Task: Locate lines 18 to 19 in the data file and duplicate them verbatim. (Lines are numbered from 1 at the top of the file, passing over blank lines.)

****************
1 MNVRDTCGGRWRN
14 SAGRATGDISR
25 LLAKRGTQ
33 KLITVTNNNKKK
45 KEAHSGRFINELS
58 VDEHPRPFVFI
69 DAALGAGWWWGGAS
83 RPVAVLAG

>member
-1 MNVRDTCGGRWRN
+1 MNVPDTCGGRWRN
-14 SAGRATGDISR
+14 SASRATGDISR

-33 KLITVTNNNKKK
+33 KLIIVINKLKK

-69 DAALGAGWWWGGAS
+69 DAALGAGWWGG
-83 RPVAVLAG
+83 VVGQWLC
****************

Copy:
-83 RPVAVLAG
+83 VVGQWLC